Now the duo is searching for the best possible deal but first plan on creating a much bigger buzz than they have now, “We want a deal to come to us, we’re not looking for it we’re trying to make one.” A year from now they want to make major connections and are hoping to have a deal, and possibly getting the best deal ever. You can check out the Aviatorz rhymes with the rest of the world on their YouTube Channel, and by their persistence they are not too far from their goal.

By: Mereb Gebremariam | Beat-Play Ambassador Philadelphia | @merebwithMWL | Music Without Labels & Beat-Play, LLC

And The Winner Is: Dot Dot Dot [Interview]

It’s 4am in Central Harlem, the city is fairly quiet, with the exception of the blaring loud music that Brandon “Dot” Cromwell is playing for a couple of friends in the studio.  Dressed in all black with his signature black rosary around his neck, he nods his head to the selection of beats his producer, Nana Kwabena created.  “Yo, let this loop real quick,” Dot, says to Nana. Quietly, he starts mouthing invisible lyrics, and grabs his iphone to record the words along with the beat. His friends just sit back and nod with his melodic lyrics.  “Ok, I’m sorry, I’m ready to talk now, I tend to get lost in this (music), that I forget my priorities.” He laughs, “I guess I have ADD or something.”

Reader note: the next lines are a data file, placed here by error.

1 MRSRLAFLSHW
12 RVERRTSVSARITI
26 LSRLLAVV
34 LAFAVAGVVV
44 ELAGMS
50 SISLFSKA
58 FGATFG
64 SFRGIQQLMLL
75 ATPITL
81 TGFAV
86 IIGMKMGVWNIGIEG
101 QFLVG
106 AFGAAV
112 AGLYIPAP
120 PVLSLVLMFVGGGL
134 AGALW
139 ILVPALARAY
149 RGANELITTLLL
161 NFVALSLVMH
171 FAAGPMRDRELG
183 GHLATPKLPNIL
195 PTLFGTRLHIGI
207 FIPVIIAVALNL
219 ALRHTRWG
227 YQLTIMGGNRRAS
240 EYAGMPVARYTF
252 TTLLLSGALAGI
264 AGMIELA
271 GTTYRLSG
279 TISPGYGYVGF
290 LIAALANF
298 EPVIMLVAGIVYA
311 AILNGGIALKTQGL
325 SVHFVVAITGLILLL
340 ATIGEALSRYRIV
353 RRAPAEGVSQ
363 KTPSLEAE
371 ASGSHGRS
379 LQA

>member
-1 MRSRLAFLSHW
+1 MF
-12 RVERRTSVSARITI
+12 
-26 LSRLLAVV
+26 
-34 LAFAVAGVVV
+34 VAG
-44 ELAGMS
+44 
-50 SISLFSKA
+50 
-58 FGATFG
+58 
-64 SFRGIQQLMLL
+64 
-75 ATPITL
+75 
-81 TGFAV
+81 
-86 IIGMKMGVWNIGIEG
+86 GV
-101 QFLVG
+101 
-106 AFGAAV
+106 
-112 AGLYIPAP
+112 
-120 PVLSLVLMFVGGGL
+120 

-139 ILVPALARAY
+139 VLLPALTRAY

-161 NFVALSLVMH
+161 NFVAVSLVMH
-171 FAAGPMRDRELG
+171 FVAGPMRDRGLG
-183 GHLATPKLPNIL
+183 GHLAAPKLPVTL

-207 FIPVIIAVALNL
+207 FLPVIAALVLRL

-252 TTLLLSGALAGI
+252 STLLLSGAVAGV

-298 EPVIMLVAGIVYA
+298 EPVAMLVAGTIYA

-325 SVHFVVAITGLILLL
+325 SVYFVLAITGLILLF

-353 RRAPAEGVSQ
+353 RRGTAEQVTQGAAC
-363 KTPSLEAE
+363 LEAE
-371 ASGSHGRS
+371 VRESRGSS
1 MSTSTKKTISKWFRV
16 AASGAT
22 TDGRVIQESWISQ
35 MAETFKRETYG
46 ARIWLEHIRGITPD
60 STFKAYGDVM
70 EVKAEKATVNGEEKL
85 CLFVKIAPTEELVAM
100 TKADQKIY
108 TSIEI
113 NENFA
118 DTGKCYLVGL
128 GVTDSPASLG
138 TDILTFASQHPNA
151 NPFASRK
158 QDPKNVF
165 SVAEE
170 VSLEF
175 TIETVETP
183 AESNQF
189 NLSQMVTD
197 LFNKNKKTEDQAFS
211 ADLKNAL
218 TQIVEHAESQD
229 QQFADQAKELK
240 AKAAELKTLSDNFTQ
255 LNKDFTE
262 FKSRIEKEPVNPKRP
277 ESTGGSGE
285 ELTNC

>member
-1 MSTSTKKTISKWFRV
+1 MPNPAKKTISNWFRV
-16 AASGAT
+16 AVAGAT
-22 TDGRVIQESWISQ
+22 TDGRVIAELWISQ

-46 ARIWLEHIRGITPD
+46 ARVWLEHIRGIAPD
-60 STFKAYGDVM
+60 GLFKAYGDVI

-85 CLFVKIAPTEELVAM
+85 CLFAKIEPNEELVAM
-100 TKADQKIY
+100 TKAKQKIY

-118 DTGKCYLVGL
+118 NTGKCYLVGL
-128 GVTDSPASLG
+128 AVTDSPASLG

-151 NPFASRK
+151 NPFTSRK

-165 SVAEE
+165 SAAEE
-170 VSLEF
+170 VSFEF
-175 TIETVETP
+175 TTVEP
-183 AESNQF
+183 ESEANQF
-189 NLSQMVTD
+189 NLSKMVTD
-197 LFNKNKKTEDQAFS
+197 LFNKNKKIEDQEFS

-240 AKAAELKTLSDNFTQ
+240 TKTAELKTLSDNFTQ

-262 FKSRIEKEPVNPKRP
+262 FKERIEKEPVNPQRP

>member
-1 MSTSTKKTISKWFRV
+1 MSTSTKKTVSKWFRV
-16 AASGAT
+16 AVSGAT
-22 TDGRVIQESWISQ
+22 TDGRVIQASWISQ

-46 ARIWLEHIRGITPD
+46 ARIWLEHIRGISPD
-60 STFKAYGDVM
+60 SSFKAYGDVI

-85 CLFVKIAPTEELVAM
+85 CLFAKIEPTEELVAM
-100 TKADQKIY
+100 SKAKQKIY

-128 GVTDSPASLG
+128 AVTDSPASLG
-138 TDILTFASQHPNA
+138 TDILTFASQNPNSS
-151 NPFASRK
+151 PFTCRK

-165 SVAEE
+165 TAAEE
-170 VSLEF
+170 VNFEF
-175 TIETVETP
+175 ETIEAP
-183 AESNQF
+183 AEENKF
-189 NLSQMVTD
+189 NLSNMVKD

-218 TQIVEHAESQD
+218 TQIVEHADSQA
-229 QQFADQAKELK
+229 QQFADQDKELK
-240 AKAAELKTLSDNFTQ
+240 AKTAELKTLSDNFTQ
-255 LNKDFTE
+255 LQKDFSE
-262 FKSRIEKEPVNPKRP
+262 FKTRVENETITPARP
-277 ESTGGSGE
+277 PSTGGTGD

Earlier this year, Nana came to Dot with a plan that consisted of them moving from Philadelphia to New York to pursue music, “The decision was so easy for me that I sold my car and left.”  After moving to Southwest Philadelphia at a young age Dot, found his passion in rap after surrounding himself with a group that held rap battles with each other, “My friends were much better than I was, until I got better, now I’m the best.”   Philly has been known for it’s legendary singers such as Patti LaBelle, Teddy Pendergrass, and Marian Anderson, just to name a few. Theses legends have achieved a great amount during their eras, respectively carving their names in stone within the music world, but also giving Philadelphia some attention other than popular tourist attractions such as: the Liberty Bell and Independence Hall. In the turn of the century Philadelphia was on top after Jay-Z signed State Property, which consisted of Beanie Sigel, Freeway, Peedi Peedi, Oschino, Omillio Sparks, and the Young Gunz. After many hits and two movies State Property and State Property 2, In 2008, Jay-Z dismantled Roc-a-fella, and since then there has been a missing voice to represent the City of Brotherly love on national airwaves in rap. However, Neo-Soul artist such as Musiq Soulchild, Jill Scott, The Roots have remained in the mainstream targeting their audiences in their genres. Gathering his thoughts, Nana sits back and reminisces of State Property’s fall out with Rockfella,  “Having our own brand, our own team, our own message, and having our own movement, I think is what gives people longevity.”